Dick Sheeran grew up on the 1800 block of South Hicks Street. At age 21, his father, a milkman, wanted to live on a “big” street, so the family moved to 17th Street and Passyunk Avenue.
“Those days in South Philly, the street was our theater; that’s where you played. Now you can’t move because everybody has three cars,” Sheeran, 73, said.
Sheeran decided to chronicle what he nostalgically refers to as “simpler” times spent in 1940s and 50s’ South Philly. Though originally intended as a memoir for friends and family, he was urged to publish his reminisces and has since done so in “News Hound: From Halfball in South Philly to TV News.”
“The name derives from something at my junior high school, Vare, at 24th and Snyder. There was a club,” he said. “I wanted to be in the news business way back in sixth grade. In sixth grade I went to Drexel School at 16th and Moore — it’s no longer there — but Ms. Seaman, a classroom teacher, had the Classroom Gazette. I wrote some articles in sixth grade and saw my byline and that’s it — that’s all it took.”
Sheeran went on to have a storied career in print and on-air journalism. It began as a copy boy for the Daily News and wound up in a retirement from an on-screen role with local television channels in 2003. His ascent through the media ranks is also chronicled in “News Hound.”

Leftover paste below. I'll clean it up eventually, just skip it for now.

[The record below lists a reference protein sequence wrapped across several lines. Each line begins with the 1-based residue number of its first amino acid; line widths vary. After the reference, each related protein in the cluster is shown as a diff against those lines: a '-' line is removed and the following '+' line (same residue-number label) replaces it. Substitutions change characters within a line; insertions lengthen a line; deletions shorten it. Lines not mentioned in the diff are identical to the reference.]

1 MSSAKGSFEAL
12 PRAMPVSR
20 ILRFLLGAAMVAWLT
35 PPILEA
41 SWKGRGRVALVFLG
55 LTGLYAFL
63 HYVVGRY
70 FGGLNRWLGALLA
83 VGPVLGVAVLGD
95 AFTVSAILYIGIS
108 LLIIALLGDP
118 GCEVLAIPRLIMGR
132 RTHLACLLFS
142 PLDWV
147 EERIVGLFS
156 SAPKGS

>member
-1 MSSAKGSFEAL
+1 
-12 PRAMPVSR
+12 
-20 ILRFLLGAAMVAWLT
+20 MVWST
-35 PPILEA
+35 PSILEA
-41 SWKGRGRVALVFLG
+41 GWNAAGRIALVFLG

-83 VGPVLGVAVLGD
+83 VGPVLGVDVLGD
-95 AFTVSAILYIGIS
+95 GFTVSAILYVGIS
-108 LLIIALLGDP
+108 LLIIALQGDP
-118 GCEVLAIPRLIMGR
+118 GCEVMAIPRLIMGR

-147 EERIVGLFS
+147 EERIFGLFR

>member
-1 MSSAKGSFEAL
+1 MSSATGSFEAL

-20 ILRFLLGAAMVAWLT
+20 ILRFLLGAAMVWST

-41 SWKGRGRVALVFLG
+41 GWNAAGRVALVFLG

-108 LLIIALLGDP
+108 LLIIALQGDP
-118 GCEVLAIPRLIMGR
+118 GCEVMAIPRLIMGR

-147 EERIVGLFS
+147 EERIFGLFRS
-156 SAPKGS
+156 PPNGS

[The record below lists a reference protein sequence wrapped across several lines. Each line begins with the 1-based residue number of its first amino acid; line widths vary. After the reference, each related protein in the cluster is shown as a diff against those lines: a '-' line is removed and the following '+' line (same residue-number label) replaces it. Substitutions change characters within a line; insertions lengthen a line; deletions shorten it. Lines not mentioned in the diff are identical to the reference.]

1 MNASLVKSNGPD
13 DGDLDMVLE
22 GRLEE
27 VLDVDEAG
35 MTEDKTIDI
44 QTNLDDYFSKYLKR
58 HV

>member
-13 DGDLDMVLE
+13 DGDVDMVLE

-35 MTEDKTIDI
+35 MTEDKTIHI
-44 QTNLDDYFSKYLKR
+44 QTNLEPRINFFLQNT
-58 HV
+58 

“It starts with television, because I figured that would be the highest interest, then radio and newspapers. Then I get into South Philadelphia reminiscing,” Sheeran, who makes his home in Atlantic City, N.J., said of the 150-page book.
Though he sets up shop in Jersey these days, he is often back on his block, meeting with fellow South Philadelphia High, 2101 S. Broad St., alums, or grabbing a bite at many of his favorite local restaurants.
“I get back there all the time — that’s one of the beauties of growing up in South Philly. I talk about a social club we had. There were a number of social clubs for people in their late teens, early 20s,” he said. “We rented a clubhouse. We would have live jazz shows on Sunday afternoons. Guys would come in and play their hearts out … Consequently I have South Philly friends I’ve known for 60 years or more and we get together.”
Though he never intended to turn a profit, Sheeran has derived a lot of joy out of the self-published work, which has allowed him to connect with those he knows, and even those he doesn’t, who have had a chance to pick up a copy.
“In Ocean City last week, having lunch, a guy came up to me who had bought the book at SunRose [bookstore]. He said, ‘I really enjoyed your book.’ He was just another diner, walking out of the restaurant,” Sheeran said. “That is really one of the reasons I did it. To have somebody come up to me and say something like that.”
In addition to the occasional stranger, there are a few closer to home that Sheeran has been surprised to see take an interest in his story.